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Awareness raising, medical training in the field and medical/surgical equipment: focus areas in the initiative by Amref Health Africa and Laboratorios Viñas to improve obstetric health in southern Ethiopia

Awareness raising, medical training in the field and medical/surgical equipment: focus areas in the initiative by Amref Health Africa and Laboratorios Viñas to improve obstetric health in southern Ethiopia


Ethiopian women have a 1 in 52 chance of dying due to pregnancy-related causes, compared with 1 in 3,700 in developed countries. Obstetric deaths in Ethiopia are estimated as making up approximately 4% of all maternal deaths worldwide (WHO 2013).


The most recent demographic health survey in Ethiopia (EDHS 2011) estimated the maternal mortality rate (MMR) in the country at 676 per 100,000. 85% of maternal deaths in health centres are due to direct obstetric complications. However, it should be kept in mind that the EDHS (2011) showed that just 10% of births take place in a healthcare establishment.

In line with the Emergency Obstetric and Newborn Care (EmONC) Assessment 2008, the top cause of maternal death in healthcare establishments is uterine rupture (18%).


The United Nations Population Fund (UNFPA 2010) estimated that 9,000 Ethiopian women develop an obstetric fistula each year and that up to 100,000 women live with untreated fistulas or uterine prolapse.


An obstetric fistula is an abnormal orifice in the birth canal leading to constant urinary incontinence, health problems, shame and social exclusion. Uterine prolapse occurs when the uterus descends due to rupture or weakness of the pelvic floor.


The causes of these extremely high figures are: the low rate of births in health centres, the lack of qualified midwives, the poor healthcare centre referral system, the lack of Basic Emergency Obstetric and Newborn Care (BEmONC) and Comprehensive Emergency Obstetric and Newborn Care (CEmONC), as well as insufficient funding. Similarly, cultural and social mores in rural communities, large distances from health centres and financial barriers constitute significant limitations for the improvement of maternal health.


For all of these reasons, the Ethiopian government prepared a 5-year Strategic Plan (2015 - 2020) containing measures for improvement of childbirth assistance and access to emergency obstetric care. There are 9 fistula repair centres in the country and the Federal Ministry of Health (FMOH) continues to promote campaigns for uterine and vaginal prolapse repair surgery in all hospitals.


Reaching the rural regions of southern Ethiopia


Aware of this precarious situation, Amref Health Africa and Laboratorios Viñas developed an initiative in southern Ethiopia’s Jinka General Hospital, located in the rural region of South Omo, an area with very low sexual and reproductive health indicators, where, due to its cultural diversity (up to 20 different ethnic groups) and the semi-nomadic way of life, it is essential to raise community awareness to detect cases, even in the most isolated rural communities. Poverty and poor road infrastructure makes access to the formal healthcare system (hospitals and health centres) all the more difficult.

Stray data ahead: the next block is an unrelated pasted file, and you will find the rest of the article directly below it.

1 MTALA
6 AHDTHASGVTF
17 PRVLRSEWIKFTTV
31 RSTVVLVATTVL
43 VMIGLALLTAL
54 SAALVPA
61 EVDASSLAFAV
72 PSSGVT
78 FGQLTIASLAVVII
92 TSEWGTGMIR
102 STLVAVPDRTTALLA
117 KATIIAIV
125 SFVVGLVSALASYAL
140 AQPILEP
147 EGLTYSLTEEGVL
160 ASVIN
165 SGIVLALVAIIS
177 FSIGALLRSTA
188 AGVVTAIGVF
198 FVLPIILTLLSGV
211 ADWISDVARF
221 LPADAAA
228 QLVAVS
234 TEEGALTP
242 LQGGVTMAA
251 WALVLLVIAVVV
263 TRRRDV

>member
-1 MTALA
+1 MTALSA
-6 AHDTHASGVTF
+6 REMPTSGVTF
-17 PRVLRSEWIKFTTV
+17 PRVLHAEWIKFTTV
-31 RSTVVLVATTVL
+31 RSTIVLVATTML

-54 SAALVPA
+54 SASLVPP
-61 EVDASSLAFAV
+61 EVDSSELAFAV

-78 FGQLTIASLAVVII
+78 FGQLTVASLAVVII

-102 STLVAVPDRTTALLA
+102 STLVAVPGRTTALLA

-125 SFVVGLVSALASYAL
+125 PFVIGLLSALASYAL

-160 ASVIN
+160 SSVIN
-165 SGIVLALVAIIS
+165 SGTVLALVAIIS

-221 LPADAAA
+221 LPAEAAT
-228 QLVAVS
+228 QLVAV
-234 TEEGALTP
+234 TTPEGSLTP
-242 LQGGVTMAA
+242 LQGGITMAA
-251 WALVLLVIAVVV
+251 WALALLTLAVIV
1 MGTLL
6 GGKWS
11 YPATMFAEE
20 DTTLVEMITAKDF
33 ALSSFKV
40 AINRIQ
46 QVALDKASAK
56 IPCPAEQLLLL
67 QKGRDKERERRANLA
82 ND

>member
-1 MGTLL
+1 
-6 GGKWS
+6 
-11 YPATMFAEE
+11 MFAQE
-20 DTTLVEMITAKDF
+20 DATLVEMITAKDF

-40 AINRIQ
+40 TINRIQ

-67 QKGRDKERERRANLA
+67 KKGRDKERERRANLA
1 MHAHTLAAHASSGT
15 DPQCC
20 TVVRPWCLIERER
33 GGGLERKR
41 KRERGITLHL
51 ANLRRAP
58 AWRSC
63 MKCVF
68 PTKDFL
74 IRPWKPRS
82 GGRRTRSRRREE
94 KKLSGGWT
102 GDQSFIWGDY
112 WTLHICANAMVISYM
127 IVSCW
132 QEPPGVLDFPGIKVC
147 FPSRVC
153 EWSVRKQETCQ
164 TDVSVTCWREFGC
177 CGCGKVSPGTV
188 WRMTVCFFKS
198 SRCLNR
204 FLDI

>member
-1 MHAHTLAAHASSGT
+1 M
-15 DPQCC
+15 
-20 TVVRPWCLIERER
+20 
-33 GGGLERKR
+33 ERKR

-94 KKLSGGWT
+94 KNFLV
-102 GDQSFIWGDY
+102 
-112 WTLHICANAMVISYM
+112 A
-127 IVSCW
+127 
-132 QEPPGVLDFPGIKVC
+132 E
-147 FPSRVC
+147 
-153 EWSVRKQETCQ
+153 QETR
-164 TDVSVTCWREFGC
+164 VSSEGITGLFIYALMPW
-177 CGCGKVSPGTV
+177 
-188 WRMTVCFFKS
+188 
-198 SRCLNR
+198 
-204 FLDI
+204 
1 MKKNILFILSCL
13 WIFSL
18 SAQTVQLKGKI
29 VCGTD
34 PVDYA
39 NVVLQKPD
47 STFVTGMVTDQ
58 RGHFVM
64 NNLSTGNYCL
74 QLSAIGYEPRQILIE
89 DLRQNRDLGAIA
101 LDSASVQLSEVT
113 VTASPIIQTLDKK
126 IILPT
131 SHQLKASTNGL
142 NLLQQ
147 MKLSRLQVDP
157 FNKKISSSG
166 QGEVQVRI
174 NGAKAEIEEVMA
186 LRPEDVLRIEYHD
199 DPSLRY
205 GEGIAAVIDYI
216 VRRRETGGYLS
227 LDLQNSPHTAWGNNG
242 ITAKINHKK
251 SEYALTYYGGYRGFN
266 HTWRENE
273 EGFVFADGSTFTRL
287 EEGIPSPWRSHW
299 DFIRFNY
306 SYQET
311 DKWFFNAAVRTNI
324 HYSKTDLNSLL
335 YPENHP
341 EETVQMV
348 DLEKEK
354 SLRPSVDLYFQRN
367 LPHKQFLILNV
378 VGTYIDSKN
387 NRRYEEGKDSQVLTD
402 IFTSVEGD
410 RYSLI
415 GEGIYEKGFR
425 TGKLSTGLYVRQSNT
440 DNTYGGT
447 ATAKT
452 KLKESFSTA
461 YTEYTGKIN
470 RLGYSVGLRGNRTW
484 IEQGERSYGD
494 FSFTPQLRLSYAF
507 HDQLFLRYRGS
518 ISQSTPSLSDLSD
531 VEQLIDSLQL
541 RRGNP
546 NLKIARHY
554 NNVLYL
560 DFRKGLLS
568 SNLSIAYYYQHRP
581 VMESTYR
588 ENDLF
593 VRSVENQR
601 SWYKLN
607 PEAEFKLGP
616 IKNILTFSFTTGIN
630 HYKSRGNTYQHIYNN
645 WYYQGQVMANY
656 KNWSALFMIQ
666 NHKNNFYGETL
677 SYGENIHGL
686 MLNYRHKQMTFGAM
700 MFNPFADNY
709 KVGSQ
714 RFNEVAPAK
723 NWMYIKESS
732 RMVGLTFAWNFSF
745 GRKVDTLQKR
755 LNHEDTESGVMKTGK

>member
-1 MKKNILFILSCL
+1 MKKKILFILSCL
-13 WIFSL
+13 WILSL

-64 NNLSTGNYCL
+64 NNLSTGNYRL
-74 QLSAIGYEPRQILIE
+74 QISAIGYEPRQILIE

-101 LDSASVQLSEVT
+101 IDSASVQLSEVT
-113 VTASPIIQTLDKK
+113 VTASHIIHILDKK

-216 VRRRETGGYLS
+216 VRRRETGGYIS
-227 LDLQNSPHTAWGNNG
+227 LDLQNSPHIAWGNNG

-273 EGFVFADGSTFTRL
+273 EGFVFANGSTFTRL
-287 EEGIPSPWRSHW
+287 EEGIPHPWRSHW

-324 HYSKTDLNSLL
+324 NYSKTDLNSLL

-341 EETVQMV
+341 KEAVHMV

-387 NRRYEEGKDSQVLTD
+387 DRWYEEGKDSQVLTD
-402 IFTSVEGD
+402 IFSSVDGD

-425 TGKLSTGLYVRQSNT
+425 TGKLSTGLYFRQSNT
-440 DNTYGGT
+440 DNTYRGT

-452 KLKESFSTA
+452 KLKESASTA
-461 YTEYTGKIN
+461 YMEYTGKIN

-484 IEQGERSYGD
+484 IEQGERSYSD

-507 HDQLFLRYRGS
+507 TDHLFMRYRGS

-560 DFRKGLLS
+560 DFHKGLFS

The overall objective of the initiative was to improve obstetric health in the women of Ethiopia’s rural communities. The specific objectives included improving access to specialised obstetric healthcare through campaigns promoting uterine prolapse and obstetric fistula repair surgery and healthcare staff training on prevention, assistance for obstructed labour and prolapse treatment.


To achieve these goals, they engaged in several activities:


  • Community-wide awareness raising and information giving, case detection and diagnosis by community healthcare workers.
  • Medical/surgical and training campaign for the treatment and repair of uterine prolapse and obstetric fistula.
  • Provision of equipment and medicines.


The results have been very positive, and certainly constitute a necessary first step.


  • A total of 32 women with uterine prolapse and obstetric fistula were treated with reconstructive surgery and received advice and support.
  • 15 healthcare professionals from Jinka Hospital received practical training from volunteer obstetricians and specialist surgeons visiting the country.
  • Surgical equipment such as catheters, cannulas, surgical gloves, suture materials and medicines were provided.


Indirectly, the population of women of reproductive age from the municipalities falling within the catchment area of Jinka Hospital will benefit, representing 23.4% of the population or 234,000 women.


During this second year of collaboration, Amref Health Africa and Laboratorios Viñas launched this project after offering training to midwives also in Africa.


Of note, by way of recognition for its work, Amref Health Africa received the 2018 Princess of Asturias Award for International Cooperation.


Since 2007, Laboratorios Viñas has supported humanitarian initiatives to help improve the critical healthcare and nutritional situation of many people in different parts of the world. These actions fall within its Corporate Social Responsibility policy.


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